Despite rising from 53.3 to 53.8 in April, the global composite PMI remained comfortably below its February peak of 54.8. This trend was mirrored in the manufacturing and service sector components which of both increased on the month but remained well below the levels recorded in February. The falls in the PMIs in March were largely attributed to the threat of trade protectionism. However, April’s outturn makes it harder to argue that that fall represents a temporary confidence-related blip. Protectionism concerns have rumbled on, it may be another month before the EU and other US trade partners know whether they will gain a more permanent exemption from the US steel and aluminium tariffs. While economist’s view is that the risks of a full-blown trade war are still small, ongoing tensions have the potential to raise firms’ costs and disrupt supply chains, particularly in the US. April’s PMI readings may be the firmest sign, yet that global GDP growth has peaked in the cycle.
For anyone who wants further data to substantiate the position please review the attached Global Economic News Document.
Model Portfolios & Indices
Over the last week we have seen most of the indices that we track increase, regaining grown from the volatility seen in the beginning of February. Markets haven’t yet pencilled in yesterdays events of Trumps administration cancelling the Iran nuclear deal. As oil prices have shot up, this will benefit oil producing countries, such as Latin America (LatAm) and impact oil dependant countries such as Asian countries. What happens this time depends on how many countries decide to fall in line with US sanctions and stop taking Iranian crude. India and China, the two top buyers, may decide to keep importing Iran’s oil. Nevertheless, global stockpiles of crude oil have been falling, and if Iran contributes less to global supply, prices are likely to head higher.
Most of the gains in the indices were lead by the US S&P 500, the Dow Jones and the tech heavy NASDAQ which has been up over 2% over the past week. Usually as stock market valuations edge higher and stocks become more expensive, we tend to see the technology stocks edge higher. From a Money Flow Index perfective, we are noticing stocks reaching record highs as investors continue to invest heavily in the financial markets. This is true for all the major indices as they suggest that we are due for a correction in the imminent future.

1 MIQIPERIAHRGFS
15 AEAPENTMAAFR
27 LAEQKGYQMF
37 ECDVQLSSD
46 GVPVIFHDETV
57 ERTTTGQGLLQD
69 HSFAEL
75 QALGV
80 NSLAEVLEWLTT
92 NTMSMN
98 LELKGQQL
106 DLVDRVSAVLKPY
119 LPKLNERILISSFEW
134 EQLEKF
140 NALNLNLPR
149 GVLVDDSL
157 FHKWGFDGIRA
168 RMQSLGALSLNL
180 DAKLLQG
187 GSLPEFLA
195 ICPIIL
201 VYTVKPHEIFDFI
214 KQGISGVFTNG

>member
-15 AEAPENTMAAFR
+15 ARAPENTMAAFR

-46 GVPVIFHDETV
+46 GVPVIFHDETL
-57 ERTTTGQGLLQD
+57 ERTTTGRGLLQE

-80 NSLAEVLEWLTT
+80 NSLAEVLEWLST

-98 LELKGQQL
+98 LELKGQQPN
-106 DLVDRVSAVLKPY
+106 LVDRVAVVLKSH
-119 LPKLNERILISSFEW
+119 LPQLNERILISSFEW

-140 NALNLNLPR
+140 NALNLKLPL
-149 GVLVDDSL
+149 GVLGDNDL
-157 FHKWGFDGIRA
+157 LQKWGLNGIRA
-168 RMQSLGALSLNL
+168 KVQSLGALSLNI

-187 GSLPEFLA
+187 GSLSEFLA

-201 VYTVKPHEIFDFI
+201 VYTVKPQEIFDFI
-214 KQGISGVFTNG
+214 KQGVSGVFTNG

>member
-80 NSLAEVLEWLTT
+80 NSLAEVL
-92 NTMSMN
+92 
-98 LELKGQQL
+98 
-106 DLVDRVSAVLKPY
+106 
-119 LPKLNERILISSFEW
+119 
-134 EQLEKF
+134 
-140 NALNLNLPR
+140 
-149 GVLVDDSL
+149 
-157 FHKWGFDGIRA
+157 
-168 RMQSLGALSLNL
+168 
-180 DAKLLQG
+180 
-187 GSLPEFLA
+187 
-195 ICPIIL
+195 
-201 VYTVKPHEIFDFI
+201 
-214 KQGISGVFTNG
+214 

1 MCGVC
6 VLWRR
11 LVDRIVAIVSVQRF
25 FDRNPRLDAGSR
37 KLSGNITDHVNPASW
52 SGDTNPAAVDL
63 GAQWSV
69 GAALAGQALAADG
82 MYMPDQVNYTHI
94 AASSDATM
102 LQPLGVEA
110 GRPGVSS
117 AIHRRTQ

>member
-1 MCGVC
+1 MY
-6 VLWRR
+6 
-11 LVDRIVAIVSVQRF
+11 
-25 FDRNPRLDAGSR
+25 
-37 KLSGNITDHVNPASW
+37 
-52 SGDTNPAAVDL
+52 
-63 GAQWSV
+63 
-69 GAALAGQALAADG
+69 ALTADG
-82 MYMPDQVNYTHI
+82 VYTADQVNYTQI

Our model portfolios have seen strong and sustainable gains with the uptake in the equity markets. By being well diversified between equities and non-equities, we are able to steam out some of the risks and skew the portfolios towards true growth. Following last weeks rebalance, we have sold down the FTSE 100 index and added the proceeds to a multi asset fund which has a strong asset allocation. Despite the current asset allocation, we remain cautious of the economic cycle and will start to dial down the high risk content in the portfolios as the economic data would suggest, however until then, we will remain fully invested into the markets.
The data above will not directly correlate to the indices as there is always a delay in pricing because the US markets close significantly later than the European markets and the Asian markets. The data set above reflects the last close and much of the days movements will not yet be reflected in the portfolios due to pricing delays. You cannot therefore directly correlate indices to the portfolios. The value of investments may fluctuate in price or value and you may get back less than the amount originally invested. Past performance is not a guarantee of future performance. Performance figures quoted include the fund manager charges but exclude other fees such as adviser, custodian, switch and/or discretionary investment management fees. Unless otherwise instructed and accrued, income is reinvested into the portfolio.
This Day in History
On this day in 1941, Operation Primrose captured the world-famous Enigma Machine. The British Royal Navy’s top-secret ‘Operation Primrose’ nets its quarry when the U-110 submarine is captured off Greenland. The Enigma machine and code book found on board will help Allied cryptographers crack coded messages sent by the Germans in the second world war.
As always have a wonderful week and stay safe.
Jason Stather-Lodge CFP, MCSI, APFS
CEO & Founder
Chartered & Certified Financial Planner
Chartered Wealth Manager